Friday, July 27, 2012
At 9 o'clock tonight local time, the opening ceremony of the 2012 Summer Olympic Games begins in London. Already at 10:30 this morning, Jacques Rogge, President of the IOC, was addressing the world press. His speech will have been interpreted into several languages.
Forgive me if, on this historic occasion, I indulge in some personal memories.
The first Olympics I saw were the 1948 ones in London. In fact I was living and going to school within walking distance of their main venue, the old Empire Stadium in the London suburb of Wembley. They were especially exciting because they were the first after WW2. I didn't see much of them; we didn't have TV. But I was present to see the great Fanny Blankers-Koen win one of her four golds. Amazingly, it's on YouTube: click here. By that time I was already a conscious Native Translator from years of language courses at school and one year at university, but I had no idea that Expert Translation even existed as a profession, and there were as yet no schools of translation in the UK.
The second time was the 1976 Montreal Games. Very different. I was living further away from the venue, in Ottawa, but 200 km is almost next door by Canadian standards. By then I was a Professional Expert Conference Interpreter. I did a four-week stint at the Games, which included a week of preparation since it was 'money no object' for the Montreal organisers under legendary Mayor Jean Drapeau. My most vivid memory is of the evening at the Montreal Forum when little Nadia Comaneci scored her perfect 10, the first Olympics gymnast ever to do so. (It too is here on YouTube.) The reason I got in, and even had a front-row standing position, was that the organisers had forgotten to order proper identity tags for us interpreters. No doubt we were their least concern. So at the last minute they decided to issue us press tags, and those got us in everywhere.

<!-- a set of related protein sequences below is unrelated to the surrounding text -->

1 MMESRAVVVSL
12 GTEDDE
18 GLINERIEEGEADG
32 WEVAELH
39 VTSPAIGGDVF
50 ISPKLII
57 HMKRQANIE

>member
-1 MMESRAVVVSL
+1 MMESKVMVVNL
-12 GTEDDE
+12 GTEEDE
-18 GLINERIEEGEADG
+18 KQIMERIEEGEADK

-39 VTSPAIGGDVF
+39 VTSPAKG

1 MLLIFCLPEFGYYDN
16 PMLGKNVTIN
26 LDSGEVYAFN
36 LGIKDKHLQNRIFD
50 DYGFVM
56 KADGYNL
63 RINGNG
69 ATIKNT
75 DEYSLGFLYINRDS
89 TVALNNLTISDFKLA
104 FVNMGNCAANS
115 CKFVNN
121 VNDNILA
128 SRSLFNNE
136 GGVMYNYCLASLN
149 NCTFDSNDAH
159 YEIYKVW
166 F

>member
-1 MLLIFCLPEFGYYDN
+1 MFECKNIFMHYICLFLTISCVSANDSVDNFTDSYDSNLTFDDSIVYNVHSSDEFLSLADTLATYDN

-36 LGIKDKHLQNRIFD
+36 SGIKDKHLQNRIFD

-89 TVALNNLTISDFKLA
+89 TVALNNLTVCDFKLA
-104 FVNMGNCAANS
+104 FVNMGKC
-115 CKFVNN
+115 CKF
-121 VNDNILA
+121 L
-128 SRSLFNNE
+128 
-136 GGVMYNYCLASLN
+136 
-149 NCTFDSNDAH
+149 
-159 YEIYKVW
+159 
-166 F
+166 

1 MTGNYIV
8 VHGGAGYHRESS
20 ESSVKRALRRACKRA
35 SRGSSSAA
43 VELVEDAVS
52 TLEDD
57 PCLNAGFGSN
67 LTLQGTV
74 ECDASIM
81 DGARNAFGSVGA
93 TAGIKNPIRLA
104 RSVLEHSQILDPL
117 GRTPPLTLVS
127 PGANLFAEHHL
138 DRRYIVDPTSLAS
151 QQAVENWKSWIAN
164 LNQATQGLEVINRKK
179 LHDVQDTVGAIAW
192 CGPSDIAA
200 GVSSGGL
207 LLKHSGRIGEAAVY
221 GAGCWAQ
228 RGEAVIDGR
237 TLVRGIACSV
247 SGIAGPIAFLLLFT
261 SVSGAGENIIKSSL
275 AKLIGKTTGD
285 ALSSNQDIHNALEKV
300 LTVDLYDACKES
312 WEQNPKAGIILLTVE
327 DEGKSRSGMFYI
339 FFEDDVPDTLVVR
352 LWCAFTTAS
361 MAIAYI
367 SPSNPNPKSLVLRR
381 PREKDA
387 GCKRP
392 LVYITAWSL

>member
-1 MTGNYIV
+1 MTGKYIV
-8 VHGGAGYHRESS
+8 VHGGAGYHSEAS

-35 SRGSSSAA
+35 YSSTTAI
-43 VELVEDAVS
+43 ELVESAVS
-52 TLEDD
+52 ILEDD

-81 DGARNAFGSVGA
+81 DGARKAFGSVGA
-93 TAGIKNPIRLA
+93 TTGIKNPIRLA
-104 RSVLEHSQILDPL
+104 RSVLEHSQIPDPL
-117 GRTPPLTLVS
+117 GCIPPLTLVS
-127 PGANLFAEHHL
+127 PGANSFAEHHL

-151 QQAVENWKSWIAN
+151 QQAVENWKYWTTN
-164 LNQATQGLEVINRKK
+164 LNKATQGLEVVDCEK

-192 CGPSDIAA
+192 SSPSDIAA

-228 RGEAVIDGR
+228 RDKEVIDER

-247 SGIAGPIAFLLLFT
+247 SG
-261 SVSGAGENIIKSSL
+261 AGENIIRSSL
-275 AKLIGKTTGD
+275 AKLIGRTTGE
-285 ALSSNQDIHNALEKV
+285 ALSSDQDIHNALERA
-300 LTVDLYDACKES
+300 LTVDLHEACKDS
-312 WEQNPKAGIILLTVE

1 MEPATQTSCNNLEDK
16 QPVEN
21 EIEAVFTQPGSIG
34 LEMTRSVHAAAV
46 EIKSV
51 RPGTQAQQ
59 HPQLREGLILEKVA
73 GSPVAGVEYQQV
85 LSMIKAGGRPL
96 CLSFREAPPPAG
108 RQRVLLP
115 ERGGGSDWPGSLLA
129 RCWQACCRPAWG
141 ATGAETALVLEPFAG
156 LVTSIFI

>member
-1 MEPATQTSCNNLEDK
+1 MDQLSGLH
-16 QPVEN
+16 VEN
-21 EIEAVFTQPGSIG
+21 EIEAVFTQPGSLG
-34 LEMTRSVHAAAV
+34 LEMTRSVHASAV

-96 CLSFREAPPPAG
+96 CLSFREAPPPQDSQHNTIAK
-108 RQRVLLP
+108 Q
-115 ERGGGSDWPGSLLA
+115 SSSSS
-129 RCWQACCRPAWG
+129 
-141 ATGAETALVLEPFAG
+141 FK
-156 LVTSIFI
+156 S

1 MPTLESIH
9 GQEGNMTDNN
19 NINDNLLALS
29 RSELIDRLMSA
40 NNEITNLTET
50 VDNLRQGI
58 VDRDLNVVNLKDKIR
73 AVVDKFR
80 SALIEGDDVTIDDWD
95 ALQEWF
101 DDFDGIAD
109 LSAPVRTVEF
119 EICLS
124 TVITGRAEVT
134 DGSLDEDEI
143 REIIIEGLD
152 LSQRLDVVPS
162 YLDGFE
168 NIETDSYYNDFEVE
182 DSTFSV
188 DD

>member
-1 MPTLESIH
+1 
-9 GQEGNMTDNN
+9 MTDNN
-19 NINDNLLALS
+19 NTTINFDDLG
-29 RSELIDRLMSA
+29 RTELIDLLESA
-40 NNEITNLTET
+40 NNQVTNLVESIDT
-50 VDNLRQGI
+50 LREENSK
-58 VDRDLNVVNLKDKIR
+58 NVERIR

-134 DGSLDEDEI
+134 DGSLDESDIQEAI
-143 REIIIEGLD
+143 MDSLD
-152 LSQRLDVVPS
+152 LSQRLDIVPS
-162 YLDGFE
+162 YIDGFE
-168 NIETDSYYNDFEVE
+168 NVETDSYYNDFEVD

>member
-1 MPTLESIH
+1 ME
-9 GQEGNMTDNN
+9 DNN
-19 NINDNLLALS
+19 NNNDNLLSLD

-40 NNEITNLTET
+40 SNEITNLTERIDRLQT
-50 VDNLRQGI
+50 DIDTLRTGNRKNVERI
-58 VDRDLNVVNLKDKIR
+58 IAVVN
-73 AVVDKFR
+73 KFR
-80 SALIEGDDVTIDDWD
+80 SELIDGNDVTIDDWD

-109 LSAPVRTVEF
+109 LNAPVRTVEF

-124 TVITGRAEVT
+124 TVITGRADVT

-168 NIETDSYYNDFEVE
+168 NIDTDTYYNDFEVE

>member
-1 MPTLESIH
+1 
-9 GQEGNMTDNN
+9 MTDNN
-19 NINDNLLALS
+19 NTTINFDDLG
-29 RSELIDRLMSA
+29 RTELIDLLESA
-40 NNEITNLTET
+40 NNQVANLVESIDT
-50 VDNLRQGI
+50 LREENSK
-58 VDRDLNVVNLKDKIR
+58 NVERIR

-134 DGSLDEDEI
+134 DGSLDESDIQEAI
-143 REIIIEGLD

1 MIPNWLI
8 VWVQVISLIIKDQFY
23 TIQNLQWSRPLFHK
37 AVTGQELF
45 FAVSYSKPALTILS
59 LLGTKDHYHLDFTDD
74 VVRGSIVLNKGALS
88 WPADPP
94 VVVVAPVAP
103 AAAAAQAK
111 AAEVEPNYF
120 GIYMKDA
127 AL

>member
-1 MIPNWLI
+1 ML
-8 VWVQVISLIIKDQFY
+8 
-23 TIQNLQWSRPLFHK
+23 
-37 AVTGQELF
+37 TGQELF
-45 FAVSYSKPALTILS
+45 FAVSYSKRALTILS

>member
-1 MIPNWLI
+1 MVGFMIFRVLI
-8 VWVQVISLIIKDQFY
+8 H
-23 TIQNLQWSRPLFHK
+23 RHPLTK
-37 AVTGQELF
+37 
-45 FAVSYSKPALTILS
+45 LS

I have other stories about those games, but they concern Professional Interpreters and so this blog isn’t the place. Instead, I want to draw attention to the army of other interpreters at the Games, the Native Liaison Interpreters. Unlike the conference interpreters huddled away in their booths, they wear smart uniforms and are to be seen walking around everywhere at all such international events. Some are temporarily professionals, some are volunteers. But they aren’t engaged as interpreters and they aren’t recognised as such. They’re called hostesses and hosts or guides, etc. Of course they have a lot of other duties besides interpreting, but many of them have to be bilingual, including the professional London Blue Badge Guides, and it’s not sufficiently appreciated that impromptu translating and interpreting are part of the job. It's taken for granted.
So with all those Liaison Interpreters around, why are Conference Interpreters needed? For one thing for the press conferences like Jacques Rogge's this morning and which follow each event. But few people realise how much conference work goes on behind the scenes before the Games even open. It’s an opportunity for the world governing bodies of each sport to get together. I had said to our chief that I knew about soccer, which in those days few Canadians played, so I was assigned to a week of meetings of FIFA, as well as to a tense meeting of the IOC over Taiwan‘s participation as “China“. I was on the relief team that was hastily formed and called in around 7 am to the Queen Elizabeth Hotel when the IOC meeting had gone on all night and worn out the regular team.
When somebody at Forli asked me what was the most interesting interpretation job I'd ever had, I didn't hestitate. I regard the Montreal Olympics as the high point of my professional interpreting career. I'm sure the London Olympics will be the high point for many younger interpreters, Expert and Native.
Fanny Blankers-Koen. Wikipedia. Click here.
The Guild of Registered Tourist Guides, London. Click here.
Canadian Broadcasting Corporation. Taiwan controversy at the 1976 Montreal Olympics. CBC Digital Archives. Click here.